Domestic violence against children is a serious problem that affects millions of children worldwide. The impact of violence on children can be profound and have long-term negative effects on their physical, mental and social development. This article explores the impact of violence on children, the prevention of violence in families and the resources available to support children who have experienced violence.
Impact of violence on children
Children exposed to domestic violence are at higher risk for a variety of problems. Research shows that the use of physical punishment by parents is associated with many negative social outcomes, such as aggression, behavioural problems at school, lack of peer acceptance, criminality and delinquency. Children's cognitive and intellectual development is also affected by the use of corporal punishment. Corporal punishment is associated with insecure attachment and poorer relationships between children and parents, as well as a variety of mental health problems, such as anxiety, depression and suicidal thoughts.
Prevention of violence in families
Promoting non-violent discipline in the family is an important step in preventing violence against children. Parents and caregivers can use positive reinforcement such as praise and rewards to encourage good behaviour. They can also set clear rules and expectations for behaviour and use logical consequences when rules are broken. It is important to communicate with children in a calm and respectful manner and model non-violent conflict resolution skills. Parents can also seek resources and support from community organisations or professionals if they need help managing their child's behaviour.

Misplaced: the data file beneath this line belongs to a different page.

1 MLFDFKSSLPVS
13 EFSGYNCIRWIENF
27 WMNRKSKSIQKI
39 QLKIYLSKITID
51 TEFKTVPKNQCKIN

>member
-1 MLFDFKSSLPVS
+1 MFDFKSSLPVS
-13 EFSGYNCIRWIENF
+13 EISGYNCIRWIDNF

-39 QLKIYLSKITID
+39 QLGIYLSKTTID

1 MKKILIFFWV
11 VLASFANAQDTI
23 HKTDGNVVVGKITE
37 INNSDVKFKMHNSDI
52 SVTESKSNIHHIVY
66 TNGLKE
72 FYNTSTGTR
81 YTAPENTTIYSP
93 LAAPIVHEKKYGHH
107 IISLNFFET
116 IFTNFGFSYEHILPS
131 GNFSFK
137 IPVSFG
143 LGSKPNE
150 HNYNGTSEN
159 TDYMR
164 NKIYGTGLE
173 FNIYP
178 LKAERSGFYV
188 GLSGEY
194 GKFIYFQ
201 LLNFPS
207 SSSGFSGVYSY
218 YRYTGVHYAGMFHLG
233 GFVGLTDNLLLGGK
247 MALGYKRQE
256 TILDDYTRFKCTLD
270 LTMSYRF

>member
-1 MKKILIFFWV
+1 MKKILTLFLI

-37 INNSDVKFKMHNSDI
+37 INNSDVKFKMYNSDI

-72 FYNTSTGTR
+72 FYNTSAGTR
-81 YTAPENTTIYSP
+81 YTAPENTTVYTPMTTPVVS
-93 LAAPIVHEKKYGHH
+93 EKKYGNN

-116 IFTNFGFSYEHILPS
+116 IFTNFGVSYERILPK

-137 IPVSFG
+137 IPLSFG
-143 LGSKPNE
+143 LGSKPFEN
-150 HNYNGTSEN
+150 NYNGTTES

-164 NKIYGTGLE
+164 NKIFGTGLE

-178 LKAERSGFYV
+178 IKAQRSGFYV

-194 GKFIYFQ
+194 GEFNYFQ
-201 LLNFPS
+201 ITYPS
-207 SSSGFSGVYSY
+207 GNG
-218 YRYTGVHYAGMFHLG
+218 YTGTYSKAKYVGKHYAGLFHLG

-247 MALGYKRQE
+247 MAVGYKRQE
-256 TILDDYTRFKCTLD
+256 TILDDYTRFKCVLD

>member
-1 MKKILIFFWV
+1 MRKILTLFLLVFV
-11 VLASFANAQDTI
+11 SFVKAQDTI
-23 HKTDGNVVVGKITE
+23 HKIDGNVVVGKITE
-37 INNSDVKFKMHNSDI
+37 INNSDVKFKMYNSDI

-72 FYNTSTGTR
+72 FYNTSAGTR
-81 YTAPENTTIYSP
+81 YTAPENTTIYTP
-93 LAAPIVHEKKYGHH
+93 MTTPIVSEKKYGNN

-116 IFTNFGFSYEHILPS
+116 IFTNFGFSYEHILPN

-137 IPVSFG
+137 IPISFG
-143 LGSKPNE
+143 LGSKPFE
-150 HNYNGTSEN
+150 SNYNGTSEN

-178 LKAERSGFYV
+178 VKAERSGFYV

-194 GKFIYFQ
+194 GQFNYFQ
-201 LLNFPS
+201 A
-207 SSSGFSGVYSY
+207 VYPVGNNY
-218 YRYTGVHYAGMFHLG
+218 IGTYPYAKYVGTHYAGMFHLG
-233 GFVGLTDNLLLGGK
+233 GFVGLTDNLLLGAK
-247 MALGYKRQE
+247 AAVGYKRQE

Resources available to support children
There are many resources available for children who have experienced violence or abuse. These include counselling services, support groups and hotlines that provide crisis intervention and referrals to local resources. In some cases, legal support may also be available to help children and their families navigate the legal system. It is important that children who have experienced violence or abuse receive appropriate care and support to help them cope with their experiences.
The situation in countries in the DACH region
The situation of domestic violence against children varies in different countries. Violence in Swiss families is unfortunately not a relic of bygone times, but still a sad reality. Almost half of the parents surveyed in Switzerland resort to parenting methods that can be classified as physical or psychological violence, according to a survey by the University of Freiburg. Almost 40 percent of parents have already used corporal punishment against their children, while almost one in six regularly resorts to psychological violence. What is worrying is that psychological violence is often considered legitimate: One third of respondents consider it acceptable to ignore the child, while almost 40 percent consider yelling or screaming at the child permissible. When it comes to harsher physical punishments, mothers and fathers agree that these should not be allowed.
In Germany, about 31% of respondents in a 2017 study reported moderate to severe abuse and neglect experiences in childhood. In Austria, far fewer parents parent with violence compared to recent decades. Thanks to newer values and laws across Europe, 30% of Austrians now raise their children free of corporal punishment.
The situation in Romania
Although domestic violence has been prohibited by law in Romania since 2004, it remains a major problem. Physical violence against children is still widespread, 46% of children reported being beaten by their parents in 2021, and 5% by teachers as a disciplinary measure. 20% of parents still consider corporal punishment appropriate. School closures and social isolation during the pandemic have put children at higher risk of becoming victims of abuse and neglect. However, it is difficult to obtain accurate statistics on the incidence of domestic violence against children in Romania, as many cases go unreported.
Overall, domestic violence against children is a serious problem in many countries and it is important that governments take action to help children who are or may be victims of such violence. This may include providing protection and support measures for children and families, as well as raising public awareness of the issue.